And global shipments of influenza surveillance samples have dropped by 62 per cent compared to before the pandemic.
Dr Beverly Taylor, head of influenza and scientific affairs at Seqirus, which provides Britain with seasonal flu jabs, said: ‘We could have reduced the opportunity to identify viruses as they emerge.
Experts insist it is still too early to tell whether the UK will face a major flu season, despite widespread concern.
But if there are outbreaks in the US, Qatar, Oman or Iran in early November this would be a tell-tale sign that the country can expect a major wave to kick in before the new year.
This is because outbreaks in these countries can be seeded into the UK.
Experts watch Qatar particularly closely because its cases are heavily influenced by international travel due to its position as a transport hub. This means it gives an indication of how much flu is being moved around by travel.
Some 80 per cent of over-60s and 76.8 per cent of NHS workers were inoculated against flu last year, according to now the defunct Public Health England.
Officials are aiming to jab every healthcare worker and 85 per cent of over-80s this year.
Data from pharmacies — helping to fuel the roll out — show at least 1.8million Britons have been inoculated against the virus since August.
Around 80,000 Britons are being inoculated against flu in pharmacies every day this month, figures suggest.
The flu vaccine is offered every year to help protect people against the disease and reduce pressure on the NHS.
It is based on which flu strains are circulating in the southern hemisphere, which give an indication of which types are likely to be prominent in the UK.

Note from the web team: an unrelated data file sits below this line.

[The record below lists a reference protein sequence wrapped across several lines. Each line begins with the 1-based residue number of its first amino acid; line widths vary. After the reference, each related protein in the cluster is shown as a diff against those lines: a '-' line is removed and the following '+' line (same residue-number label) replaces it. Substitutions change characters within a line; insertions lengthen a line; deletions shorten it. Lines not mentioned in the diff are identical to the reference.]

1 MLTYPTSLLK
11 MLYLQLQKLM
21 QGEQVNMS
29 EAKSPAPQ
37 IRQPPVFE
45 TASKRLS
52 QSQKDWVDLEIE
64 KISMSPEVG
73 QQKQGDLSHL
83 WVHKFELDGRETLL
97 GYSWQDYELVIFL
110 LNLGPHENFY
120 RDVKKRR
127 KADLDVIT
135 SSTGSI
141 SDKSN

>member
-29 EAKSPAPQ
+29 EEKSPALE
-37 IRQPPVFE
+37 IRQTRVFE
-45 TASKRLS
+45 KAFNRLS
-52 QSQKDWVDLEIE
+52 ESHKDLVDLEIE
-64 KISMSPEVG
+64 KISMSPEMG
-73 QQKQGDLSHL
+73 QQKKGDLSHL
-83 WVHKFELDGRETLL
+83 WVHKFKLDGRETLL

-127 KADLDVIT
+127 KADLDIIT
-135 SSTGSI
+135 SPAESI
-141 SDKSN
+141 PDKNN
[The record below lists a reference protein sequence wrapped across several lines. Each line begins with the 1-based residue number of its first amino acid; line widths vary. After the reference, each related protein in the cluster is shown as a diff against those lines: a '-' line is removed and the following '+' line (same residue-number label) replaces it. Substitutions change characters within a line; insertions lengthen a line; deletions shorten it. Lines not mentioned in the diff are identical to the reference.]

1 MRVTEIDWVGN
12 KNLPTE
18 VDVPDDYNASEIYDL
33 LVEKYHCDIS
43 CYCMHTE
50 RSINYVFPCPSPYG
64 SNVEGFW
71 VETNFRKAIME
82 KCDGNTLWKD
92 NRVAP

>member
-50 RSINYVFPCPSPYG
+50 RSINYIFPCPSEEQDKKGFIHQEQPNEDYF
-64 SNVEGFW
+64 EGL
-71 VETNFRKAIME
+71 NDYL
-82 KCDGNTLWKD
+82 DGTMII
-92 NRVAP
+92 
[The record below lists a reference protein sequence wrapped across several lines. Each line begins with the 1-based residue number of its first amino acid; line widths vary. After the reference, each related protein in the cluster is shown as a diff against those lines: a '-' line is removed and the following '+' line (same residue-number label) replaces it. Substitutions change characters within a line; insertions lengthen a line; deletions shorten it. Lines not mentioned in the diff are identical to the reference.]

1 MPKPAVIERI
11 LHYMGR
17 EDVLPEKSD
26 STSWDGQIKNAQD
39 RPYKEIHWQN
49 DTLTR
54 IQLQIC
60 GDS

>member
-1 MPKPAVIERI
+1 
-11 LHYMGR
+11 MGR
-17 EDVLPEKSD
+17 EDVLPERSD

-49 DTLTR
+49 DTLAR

But there was virtually no flu last year, making it difficult for vaccine makers to assess which strain is most likely to be prevalent in the coming months.
Vaccine makers warned in August that their jabs may be too weak to protect people against the disease this winter.
This year marks the first time that flu is likely to circulate alongside Covid, which could place an extra burden on the health service.
Dr Jenny Harries, the chief executive of the new UK Health Security Agency, said: ‘We are facing a challenging winter but we can all help ourselves and those around us by taking up the Covid booster and flu vaccine, if eligible.
‘Getting vaccinated against both viruses will not only help to protect us and our loved ones, but will also help protect the NHS from potential strain this winter.’
She warned this weekend that people who catch flu and Covid at the same time are twice as likely to die as those who only have Covid.
She told Sky’s Trevor Philips on Sunday: ‘I think the important thing about this winter is, we are likely to see flu, for the first time in any real numbers, co-circulating with Covid. So the risks of catching both together still remain.
‘And if you do that, then early evidence suggests that you are twice as likely to die from having the two together than just having Covid alone.’
She added: ‘So I think it’s an uncertain winter ahead — that’s not a prediction, it’s an uncertain feature — but we do know that flu cases have been lower in the previous years so immunity and the strain types are a little more uncertain.’